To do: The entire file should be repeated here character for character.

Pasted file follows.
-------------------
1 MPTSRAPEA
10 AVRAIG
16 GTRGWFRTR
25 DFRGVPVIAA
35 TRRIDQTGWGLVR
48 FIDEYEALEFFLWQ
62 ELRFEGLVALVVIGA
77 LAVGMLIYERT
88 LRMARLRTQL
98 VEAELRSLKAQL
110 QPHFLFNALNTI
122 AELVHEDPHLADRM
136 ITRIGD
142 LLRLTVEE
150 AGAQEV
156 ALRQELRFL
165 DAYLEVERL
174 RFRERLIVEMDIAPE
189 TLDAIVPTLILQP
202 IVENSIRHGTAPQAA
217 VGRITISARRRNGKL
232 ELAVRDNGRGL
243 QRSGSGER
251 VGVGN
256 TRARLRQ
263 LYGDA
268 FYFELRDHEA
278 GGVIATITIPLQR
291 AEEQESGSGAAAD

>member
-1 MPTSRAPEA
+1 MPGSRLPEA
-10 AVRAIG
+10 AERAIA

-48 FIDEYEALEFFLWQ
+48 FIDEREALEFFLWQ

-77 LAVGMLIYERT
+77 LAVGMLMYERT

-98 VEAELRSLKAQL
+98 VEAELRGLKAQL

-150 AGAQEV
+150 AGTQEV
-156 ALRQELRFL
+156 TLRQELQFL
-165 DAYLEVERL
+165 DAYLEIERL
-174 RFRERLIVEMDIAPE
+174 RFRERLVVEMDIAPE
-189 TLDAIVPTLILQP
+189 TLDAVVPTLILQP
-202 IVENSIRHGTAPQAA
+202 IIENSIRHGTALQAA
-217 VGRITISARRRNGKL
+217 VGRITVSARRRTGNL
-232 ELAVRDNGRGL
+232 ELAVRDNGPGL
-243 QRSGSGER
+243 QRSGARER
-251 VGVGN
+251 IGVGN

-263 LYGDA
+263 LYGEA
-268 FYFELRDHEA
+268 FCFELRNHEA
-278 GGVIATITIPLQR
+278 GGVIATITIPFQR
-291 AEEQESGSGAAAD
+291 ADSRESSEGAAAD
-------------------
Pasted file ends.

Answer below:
1 MPTSRAPEA
10 AVRAIG
16 GTRGWFRTR
25 DFRGVPVIAA
35 TRRIDQTGWGLVR
48 FIDEYEALEFFLWQ
62 ELRFEGLVALVVIGA
77 LAVGMLIYERT
88 LRMARLRTQL
98 VEAELRSLKAQL
110 QPHFLFNALNTI
122 AELVHEDPHLADRM
136 ITRIGD
142 LLRLTVEE
150 AGAQEV
156 ALRQELRFL
165 DAYLEVERL
174 RFRERLIVEMDIAPE
189 TLDAIVPTLILQP
202 IVENSIRHGTAPQAA
217 VGRITISARRRNGKL
232 ELAVRDNGRGL
243 QRSGSGER
251 VGVGN
256 TRARLRQ
263 LYGDA
268 FYFELRDHEA
278 GGVIATITIPLQR
291 AEEQESGSGAAAD

>member
-1 MPTSRAPEA
+1 MPGSRLPEA
-10 AVRAIG
+10 AERAIA

-48 FIDEYEALEFFLWQ
+48 FIDEREALEFFLWQ

-77 LAVGMLIYERT
+77 LAVGMLMYERT

-98 VEAELRSLKAQL
+98 VEAELRGLKAQL

-150 AGAQEV
+150 AGTQEV
-156 ALRQELRFL
+156 TLRQELQFL
-165 DAYLEVERL
+165 DAYLEIERL
-174 RFRERLIVEMDIAPE
+174 RFRERLVVEMDIAPE
-189 TLDAIVPTLILQP
+189 TLDAVVPTLILQP
-202 IVENSIRHGTAPQAA
+202 IIENSIRHGTALQAA
-217 VGRITISARRRNGKL
+217 VGRITVSARRRTGNL
-232 ELAVRDNGRGL
+232 ELAVRDNGPGL
-243 QRSGSGER
+243 QRSGARER
-251 VGVGN
+251 IGVGN

-263 LYGDA
+263 LYGEA
-268 FYFELRDHEA
+268 FCFELRNHEA
-278 GGVIATITIPLQR
+278 GGVIATITIPFQR
-291 AEEQESGSGAAAD
+291 ADSRESSEGAAAD